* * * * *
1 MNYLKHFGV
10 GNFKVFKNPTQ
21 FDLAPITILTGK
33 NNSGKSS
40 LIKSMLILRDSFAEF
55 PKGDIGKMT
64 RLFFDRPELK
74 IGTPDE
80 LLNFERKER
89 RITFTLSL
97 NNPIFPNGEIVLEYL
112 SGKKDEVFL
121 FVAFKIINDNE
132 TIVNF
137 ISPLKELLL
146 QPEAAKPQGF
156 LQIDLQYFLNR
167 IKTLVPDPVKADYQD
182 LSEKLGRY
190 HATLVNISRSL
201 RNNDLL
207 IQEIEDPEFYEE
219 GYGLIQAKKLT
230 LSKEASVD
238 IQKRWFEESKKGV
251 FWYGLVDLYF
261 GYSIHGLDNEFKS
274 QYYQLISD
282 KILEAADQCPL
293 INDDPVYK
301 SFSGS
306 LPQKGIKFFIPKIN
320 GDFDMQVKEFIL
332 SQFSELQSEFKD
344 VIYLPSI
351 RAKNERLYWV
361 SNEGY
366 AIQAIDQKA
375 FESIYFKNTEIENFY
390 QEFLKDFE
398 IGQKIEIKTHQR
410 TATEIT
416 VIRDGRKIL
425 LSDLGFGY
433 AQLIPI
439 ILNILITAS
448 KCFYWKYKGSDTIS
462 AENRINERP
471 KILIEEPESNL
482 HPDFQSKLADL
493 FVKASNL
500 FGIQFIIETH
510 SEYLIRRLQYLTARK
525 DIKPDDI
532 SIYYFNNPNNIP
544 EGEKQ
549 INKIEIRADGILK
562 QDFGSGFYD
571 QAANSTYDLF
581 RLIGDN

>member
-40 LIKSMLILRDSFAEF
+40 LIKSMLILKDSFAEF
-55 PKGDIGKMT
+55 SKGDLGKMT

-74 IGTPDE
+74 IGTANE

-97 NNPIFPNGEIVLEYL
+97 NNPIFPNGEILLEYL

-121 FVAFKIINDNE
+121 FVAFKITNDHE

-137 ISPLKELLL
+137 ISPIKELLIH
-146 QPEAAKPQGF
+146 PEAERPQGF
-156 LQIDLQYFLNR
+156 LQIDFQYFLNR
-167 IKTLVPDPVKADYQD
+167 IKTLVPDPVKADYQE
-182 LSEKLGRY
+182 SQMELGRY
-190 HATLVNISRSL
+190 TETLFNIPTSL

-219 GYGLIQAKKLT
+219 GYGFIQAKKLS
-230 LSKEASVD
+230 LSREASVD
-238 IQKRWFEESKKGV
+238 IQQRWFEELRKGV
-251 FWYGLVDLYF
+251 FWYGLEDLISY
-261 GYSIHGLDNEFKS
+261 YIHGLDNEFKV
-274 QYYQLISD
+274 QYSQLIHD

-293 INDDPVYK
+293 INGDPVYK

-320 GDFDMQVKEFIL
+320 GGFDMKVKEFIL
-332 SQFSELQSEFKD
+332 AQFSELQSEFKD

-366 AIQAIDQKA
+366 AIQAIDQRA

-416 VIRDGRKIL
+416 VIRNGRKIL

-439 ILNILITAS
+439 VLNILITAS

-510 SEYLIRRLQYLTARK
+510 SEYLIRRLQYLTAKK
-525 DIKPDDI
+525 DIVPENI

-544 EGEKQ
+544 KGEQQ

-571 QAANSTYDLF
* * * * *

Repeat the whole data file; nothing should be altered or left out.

1 MNYLKHFGV
10 GNFKVFKNPTQ
21 FDLAPITILTGK
33 NNSGKSS
40 LIKSMLILRDSFAEF
55 PKGDIGKMT
64 RLFFDRPELK
74 IGTPDE
80 LLNFERKER
89 RITFTLSL
97 NNPIFPNGEIVLEYL
112 SGKKDEVFL
121 FVAFKIINDNE
132 TIVNF
137 ISPLKELLL
146 QPEAAKPQGF
156 LQIDLQYFLNR
167 IKTLVPDPVKADYQD
182 LSEKLGRY
190 HATLVNISRSL
201 RNNDLL
207 IQEIEDPEFYEE
219 GYGLIQAKKLT
230 LSKEASVD
238 IQKRWFEESKKGV
251 FWYGLVDLYF
261 GYSIHGLDNEFKS
274 QYYQLISD
282 KILEAADQCPL
293 INDDPVYK
301 SFSGS
306 LPQKGIKFFIPKIN
320 GDFDMQVKEFIL
332 SQFSELQSEFKD
344 VIYLPSI
351 RAKNERLYWV
361 SNEGY
366 AIQAIDQKA
375 FESIYFKNTEIENFY
390 QEFLKDFE
398 IGQKIEIKTHQR
410 TATEIT
416 VIRDGRKIL
425 LSDLGFGY
433 AQLIPI
439 ILNILITAS
448 KCFYWKYKGSDTIS
462 AENRINERP
471 KILIEEPESNL
482 HPDFQSKLADL
493 FVKASNL
500 FGIQFIIETH
510 SEYLIRRLQYLTARK
525 DIKPDDI
532 SIYYFNNPNNIP
544 EGEKQ
549 INKIEIRADGILK
562 QDFGSGFYD
571 QAANSTYDLF
581 RLIGDN

>member
-40 LIKSMLILRDSFAEF
+40 LIKSMLILKDSFAEF
-55 PKGDIGKMT
+55 SKGDLGKMT

-74 IGTPDE
+74 IGTANE

-97 NNPIFPNGEIVLEYL
+97 NNPIFPNGEILLEYL

-121 FVAFKIINDNE
+121 FVAFKITNDHE

-137 ISPLKELLL
+137 ISPIKELLIH
-146 QPEAAKPQGF
+146 PEAERPQGF
-156 LQIDLQYFLNR
+156 LQIDFQYFLNR
-167 IKTLVPDPVKADYQD
+167 IKTLVPDPVKADYQE
-182 LSEKLGRY
+182 SQMELGRY
-190 HATLVNISRSL
+190 TETLFNIPTSL

-219 GYGLIQAKKLT
+219 GYGFIQAKKLS
-230 LSKEASVD
+230 LSREASVD
-238 IQKRWFEESKKGV
+238 IQQRWFEELRKGV
-251 FWYGLVDLYF
+251 FWYGLEDLISY
-261 GYSIHGLDNEFKS
+261 YIHGLDNEFKV
-274 QYYQLISD
+274 QYSQLIHD

-293 INDDPVYK
+293 INGDPVYK

-320 GDFDMQVKEFIL
+320 GGFDMKVKEFIL
-332 SQFSELQSEFKD
+332 AQFSELQSEFKD

-366 AIQAIDQKA
+366 AIQAIDQRA

-416 VIRDGRKIL
+416 VIRNGRKIL

-439 ILNILITAS
+439 VLNILITAS

-510 SEYLIRRLQYLTARK
+510 SEYLIRRLQYLTAKK
-525 DIKPDDI
+525 DIVPENI

-544 EGEKQ
+544 KGEQQ

-571 QAANSTYDLF